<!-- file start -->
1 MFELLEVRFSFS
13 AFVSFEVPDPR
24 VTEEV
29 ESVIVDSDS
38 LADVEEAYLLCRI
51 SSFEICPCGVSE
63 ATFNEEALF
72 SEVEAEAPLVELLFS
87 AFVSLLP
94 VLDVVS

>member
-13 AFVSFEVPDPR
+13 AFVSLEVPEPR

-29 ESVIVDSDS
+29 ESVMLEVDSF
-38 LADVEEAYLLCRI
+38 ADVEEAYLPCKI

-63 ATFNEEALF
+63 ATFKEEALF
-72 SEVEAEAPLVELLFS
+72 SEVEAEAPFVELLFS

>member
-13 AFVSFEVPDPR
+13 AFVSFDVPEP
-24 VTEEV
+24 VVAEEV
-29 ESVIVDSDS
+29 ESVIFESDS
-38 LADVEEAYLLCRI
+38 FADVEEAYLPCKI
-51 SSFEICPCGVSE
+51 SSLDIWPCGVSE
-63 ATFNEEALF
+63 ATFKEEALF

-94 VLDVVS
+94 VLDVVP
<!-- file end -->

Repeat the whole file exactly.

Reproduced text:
1 MFELLEVRFSFS
13 AFVSFEVPDPR
24 VTEEV
29 ESVIVDSDS
38 LADVEEAYLLCRI
51 SSFEICPCGVSE
63 ATFNEEALF
72 SEVEAEAPLVELLFS
87 AFVSLLP
94 VLDVVS

>member
-13 AFVSFEVPDPR
+13 AFVSLEVPEPR

-29 ESVIVDSDS
+29 ESVMLEVDSF
-38 LADVEEAYLLCRI
+38 ADVEEAYLPCKI

-63 ATFNEEALF
+63 ATFKEEALF
-72 SEVEAEAPLVELLFS
+72 SEVEAEAPFVELLFS

>member
-13 AFVSFEVPDPR
+13 AFVSFDVPEP
-24 VTEEV
+24 VVAEEV
-29 ESVIVDSDS
+29 ESVIFESDS
-38 LADVEEAYLLCRI
+38 FADVEEAYLPCKI
-51 SSFEICPCGVSE
+51 SSLDIWPCGVSE
-63 ATFNEEALF
+63 ATFKEEALF

-94 VLDVVS
+94 VLDVVP